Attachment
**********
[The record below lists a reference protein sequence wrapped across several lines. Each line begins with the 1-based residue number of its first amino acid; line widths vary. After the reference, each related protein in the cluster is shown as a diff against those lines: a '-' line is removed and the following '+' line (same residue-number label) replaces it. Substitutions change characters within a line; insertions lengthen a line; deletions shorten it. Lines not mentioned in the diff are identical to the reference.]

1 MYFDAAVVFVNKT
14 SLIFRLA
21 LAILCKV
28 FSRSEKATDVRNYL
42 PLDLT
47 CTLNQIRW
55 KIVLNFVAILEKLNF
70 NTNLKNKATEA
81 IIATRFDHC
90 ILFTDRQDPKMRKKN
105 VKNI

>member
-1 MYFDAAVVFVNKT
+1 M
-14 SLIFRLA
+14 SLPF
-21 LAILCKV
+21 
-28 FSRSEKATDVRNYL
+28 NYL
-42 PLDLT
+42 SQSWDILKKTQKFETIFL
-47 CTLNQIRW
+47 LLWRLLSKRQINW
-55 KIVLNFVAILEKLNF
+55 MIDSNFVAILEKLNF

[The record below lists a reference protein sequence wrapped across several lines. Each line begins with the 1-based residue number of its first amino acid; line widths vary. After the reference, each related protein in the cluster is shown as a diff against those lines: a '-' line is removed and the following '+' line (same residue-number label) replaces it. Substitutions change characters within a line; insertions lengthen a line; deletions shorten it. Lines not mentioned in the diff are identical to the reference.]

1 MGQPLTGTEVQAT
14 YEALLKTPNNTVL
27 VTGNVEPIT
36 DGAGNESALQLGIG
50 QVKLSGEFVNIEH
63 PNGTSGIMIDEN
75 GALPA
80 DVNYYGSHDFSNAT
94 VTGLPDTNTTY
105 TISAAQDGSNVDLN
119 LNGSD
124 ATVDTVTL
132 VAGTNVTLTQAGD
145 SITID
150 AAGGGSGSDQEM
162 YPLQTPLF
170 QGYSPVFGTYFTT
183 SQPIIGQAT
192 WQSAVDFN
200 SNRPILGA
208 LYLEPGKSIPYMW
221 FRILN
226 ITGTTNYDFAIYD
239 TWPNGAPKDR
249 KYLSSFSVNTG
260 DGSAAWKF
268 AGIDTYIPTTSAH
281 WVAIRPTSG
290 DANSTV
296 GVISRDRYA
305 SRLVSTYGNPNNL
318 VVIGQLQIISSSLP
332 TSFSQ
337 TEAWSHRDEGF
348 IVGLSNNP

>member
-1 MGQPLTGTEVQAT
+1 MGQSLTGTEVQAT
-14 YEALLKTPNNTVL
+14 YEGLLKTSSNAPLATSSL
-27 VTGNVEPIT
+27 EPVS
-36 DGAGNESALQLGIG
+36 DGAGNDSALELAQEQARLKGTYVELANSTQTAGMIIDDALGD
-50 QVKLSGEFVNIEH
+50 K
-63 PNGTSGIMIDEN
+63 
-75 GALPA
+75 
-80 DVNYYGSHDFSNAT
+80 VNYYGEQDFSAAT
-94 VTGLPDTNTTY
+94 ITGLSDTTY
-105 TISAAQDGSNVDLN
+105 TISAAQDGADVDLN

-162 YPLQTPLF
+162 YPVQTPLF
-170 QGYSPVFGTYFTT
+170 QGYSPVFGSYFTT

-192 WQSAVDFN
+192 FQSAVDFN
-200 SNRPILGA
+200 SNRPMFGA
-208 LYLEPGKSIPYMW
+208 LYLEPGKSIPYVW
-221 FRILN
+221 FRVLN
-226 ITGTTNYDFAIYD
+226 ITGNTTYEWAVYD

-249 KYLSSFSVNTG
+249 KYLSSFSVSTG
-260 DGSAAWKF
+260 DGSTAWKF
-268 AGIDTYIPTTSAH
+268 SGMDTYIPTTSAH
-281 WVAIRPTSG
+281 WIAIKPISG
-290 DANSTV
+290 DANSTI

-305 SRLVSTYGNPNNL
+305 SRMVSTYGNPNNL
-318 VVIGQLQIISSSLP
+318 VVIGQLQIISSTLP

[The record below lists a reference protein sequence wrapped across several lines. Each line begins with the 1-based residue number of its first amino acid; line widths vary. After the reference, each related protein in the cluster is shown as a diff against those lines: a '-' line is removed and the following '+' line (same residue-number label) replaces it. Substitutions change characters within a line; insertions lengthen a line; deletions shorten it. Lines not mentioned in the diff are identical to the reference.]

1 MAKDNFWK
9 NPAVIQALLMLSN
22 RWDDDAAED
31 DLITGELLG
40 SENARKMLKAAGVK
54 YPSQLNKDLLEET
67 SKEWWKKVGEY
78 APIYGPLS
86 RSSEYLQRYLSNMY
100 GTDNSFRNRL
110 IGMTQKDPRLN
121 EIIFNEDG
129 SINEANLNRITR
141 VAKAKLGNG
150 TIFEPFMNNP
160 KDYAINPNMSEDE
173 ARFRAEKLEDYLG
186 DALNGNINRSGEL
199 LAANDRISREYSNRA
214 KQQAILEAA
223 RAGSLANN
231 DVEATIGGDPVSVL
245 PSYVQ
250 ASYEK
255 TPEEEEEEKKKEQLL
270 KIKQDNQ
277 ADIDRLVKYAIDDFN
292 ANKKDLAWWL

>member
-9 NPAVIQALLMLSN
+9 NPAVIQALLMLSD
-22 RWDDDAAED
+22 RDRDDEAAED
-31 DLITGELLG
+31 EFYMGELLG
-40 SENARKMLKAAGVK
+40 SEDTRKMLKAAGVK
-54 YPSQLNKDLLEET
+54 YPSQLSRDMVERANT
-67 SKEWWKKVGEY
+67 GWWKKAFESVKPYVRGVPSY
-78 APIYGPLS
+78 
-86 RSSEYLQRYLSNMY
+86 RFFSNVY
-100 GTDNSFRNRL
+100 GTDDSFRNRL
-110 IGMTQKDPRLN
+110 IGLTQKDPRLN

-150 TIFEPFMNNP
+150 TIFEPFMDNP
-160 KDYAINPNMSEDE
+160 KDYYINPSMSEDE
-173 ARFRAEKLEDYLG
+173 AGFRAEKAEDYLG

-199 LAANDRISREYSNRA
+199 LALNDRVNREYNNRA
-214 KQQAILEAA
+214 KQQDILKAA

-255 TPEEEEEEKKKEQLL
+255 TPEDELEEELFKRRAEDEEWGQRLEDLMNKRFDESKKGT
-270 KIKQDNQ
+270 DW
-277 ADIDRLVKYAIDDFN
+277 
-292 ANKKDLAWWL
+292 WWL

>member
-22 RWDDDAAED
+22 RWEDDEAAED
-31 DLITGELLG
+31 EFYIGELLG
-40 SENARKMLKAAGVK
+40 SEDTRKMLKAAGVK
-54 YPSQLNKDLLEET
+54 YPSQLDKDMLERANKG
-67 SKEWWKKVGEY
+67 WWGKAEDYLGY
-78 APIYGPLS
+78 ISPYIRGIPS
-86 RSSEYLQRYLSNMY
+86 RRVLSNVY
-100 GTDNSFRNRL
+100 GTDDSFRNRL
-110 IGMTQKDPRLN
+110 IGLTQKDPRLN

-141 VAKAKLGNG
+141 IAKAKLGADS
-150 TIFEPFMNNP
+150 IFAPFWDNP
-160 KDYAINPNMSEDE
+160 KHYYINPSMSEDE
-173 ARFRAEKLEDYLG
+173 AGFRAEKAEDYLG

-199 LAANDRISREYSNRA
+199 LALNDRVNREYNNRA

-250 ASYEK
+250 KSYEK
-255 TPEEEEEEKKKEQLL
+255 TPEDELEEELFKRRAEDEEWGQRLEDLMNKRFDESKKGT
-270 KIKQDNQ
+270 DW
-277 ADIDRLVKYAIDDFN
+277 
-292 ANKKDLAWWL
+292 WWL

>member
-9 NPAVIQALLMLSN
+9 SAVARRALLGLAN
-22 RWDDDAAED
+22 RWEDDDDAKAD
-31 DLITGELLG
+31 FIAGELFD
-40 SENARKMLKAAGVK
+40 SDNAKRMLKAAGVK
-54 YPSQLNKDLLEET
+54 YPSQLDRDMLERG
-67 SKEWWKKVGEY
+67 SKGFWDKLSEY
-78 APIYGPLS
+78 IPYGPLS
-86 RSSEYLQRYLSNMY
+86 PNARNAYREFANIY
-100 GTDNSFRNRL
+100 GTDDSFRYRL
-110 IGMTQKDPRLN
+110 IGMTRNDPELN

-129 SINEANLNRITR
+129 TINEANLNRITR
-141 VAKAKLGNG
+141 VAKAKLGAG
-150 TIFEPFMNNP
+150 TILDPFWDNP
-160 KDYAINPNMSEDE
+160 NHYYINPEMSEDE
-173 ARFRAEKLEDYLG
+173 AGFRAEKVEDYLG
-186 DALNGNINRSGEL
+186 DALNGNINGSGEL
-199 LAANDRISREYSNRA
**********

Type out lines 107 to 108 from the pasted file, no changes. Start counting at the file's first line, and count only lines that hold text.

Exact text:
-290 DANSTV
+290 DANSTI